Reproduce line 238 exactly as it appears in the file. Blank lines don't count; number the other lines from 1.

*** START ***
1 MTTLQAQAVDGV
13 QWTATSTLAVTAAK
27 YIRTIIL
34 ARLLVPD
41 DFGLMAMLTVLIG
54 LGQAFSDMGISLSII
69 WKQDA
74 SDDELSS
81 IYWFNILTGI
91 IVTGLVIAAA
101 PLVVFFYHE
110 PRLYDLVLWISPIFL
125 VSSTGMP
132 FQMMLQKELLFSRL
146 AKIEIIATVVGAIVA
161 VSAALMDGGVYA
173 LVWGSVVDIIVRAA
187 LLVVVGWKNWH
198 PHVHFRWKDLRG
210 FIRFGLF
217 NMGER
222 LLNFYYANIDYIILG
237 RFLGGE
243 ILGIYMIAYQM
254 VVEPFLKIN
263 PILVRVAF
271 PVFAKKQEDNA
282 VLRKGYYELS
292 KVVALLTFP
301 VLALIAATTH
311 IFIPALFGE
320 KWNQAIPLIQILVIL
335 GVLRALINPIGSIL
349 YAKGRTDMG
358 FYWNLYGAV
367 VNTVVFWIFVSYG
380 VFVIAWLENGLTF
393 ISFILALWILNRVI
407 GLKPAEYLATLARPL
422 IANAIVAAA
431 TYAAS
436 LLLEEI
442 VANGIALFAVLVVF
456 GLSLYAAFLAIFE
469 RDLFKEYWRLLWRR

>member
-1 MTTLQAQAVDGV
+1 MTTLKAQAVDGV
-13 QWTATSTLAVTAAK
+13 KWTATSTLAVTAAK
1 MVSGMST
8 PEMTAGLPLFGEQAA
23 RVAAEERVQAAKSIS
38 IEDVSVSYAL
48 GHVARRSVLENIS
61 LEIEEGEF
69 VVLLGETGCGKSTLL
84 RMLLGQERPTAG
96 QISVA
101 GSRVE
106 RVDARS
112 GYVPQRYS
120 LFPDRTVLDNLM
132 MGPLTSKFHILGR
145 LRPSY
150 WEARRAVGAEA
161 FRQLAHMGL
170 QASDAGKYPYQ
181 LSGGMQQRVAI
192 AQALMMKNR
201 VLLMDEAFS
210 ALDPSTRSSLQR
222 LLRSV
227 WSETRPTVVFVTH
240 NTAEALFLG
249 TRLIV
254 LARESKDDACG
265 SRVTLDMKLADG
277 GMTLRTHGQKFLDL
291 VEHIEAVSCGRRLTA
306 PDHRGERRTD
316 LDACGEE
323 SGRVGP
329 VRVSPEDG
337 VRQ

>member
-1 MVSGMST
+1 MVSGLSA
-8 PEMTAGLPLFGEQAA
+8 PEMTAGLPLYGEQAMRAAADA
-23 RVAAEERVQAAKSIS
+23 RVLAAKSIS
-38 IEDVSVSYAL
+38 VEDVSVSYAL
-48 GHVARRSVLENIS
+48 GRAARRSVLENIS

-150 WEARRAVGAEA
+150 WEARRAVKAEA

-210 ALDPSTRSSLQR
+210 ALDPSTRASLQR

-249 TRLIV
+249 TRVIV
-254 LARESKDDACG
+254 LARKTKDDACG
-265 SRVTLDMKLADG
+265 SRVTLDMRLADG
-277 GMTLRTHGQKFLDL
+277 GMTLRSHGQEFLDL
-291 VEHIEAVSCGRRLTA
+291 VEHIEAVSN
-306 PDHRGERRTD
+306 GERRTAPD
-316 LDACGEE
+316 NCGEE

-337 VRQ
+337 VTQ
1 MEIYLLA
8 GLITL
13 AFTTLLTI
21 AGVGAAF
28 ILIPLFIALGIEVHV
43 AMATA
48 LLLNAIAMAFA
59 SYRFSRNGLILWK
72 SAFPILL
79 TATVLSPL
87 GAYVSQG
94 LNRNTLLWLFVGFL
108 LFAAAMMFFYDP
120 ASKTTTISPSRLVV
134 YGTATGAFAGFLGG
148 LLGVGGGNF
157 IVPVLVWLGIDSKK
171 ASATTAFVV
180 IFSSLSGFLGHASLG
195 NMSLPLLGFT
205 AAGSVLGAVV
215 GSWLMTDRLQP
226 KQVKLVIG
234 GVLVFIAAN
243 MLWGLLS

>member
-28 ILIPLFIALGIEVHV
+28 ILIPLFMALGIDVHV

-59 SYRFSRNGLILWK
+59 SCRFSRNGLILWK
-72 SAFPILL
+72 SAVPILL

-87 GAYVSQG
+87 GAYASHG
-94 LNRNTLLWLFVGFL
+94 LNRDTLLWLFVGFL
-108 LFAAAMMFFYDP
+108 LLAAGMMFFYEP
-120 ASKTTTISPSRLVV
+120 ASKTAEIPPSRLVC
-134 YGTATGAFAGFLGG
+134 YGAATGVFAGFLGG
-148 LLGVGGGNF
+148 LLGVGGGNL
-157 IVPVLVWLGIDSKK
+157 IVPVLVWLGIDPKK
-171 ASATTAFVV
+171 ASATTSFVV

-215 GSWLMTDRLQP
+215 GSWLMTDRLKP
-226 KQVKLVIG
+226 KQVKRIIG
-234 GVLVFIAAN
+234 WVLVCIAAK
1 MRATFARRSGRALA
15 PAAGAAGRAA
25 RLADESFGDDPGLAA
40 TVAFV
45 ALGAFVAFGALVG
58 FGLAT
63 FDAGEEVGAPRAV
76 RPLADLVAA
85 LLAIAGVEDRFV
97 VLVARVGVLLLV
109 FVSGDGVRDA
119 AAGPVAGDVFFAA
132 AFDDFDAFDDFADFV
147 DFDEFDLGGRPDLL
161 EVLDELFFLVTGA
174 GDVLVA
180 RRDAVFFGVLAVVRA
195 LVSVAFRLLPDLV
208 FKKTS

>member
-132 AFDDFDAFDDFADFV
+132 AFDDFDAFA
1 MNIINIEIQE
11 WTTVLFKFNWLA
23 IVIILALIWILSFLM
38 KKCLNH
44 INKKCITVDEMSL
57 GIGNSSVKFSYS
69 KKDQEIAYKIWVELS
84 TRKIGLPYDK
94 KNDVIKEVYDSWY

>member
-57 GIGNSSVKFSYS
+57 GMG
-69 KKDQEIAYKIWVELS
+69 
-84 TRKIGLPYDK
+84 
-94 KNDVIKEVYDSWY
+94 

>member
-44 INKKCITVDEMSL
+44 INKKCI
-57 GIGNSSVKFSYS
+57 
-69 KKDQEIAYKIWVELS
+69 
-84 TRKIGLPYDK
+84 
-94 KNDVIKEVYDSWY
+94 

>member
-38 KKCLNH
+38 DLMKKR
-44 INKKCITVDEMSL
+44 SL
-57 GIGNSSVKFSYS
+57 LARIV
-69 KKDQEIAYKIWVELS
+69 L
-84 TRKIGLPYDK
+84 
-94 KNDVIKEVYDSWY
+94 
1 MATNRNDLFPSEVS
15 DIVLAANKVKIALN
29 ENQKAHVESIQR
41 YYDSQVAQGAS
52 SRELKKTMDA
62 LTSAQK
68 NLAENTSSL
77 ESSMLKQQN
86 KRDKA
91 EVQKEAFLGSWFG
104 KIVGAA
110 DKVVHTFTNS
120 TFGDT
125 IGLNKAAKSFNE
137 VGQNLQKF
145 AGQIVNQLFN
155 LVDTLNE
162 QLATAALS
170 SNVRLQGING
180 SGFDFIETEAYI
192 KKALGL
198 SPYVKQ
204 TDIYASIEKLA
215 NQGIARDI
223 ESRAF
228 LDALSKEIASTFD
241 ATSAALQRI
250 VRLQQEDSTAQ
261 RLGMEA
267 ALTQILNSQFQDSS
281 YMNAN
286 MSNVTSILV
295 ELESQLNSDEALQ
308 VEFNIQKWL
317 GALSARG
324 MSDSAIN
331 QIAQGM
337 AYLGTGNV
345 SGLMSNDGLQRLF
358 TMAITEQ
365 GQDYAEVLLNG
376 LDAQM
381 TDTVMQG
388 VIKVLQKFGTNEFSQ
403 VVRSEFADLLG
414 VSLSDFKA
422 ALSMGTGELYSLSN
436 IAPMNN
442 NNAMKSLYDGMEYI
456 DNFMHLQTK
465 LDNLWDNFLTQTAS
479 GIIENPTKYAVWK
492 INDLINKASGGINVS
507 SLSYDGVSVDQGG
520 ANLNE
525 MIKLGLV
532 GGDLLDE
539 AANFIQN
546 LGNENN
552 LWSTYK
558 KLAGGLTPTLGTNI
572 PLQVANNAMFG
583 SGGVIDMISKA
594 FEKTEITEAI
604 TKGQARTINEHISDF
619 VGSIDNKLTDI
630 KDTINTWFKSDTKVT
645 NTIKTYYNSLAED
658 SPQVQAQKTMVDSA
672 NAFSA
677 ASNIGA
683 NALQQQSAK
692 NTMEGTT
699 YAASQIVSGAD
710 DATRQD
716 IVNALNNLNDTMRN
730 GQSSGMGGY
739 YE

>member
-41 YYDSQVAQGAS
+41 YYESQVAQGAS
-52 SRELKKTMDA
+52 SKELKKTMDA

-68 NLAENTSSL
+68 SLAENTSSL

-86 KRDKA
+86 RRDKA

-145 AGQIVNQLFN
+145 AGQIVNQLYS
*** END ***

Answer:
41 YYDSQVAQGAS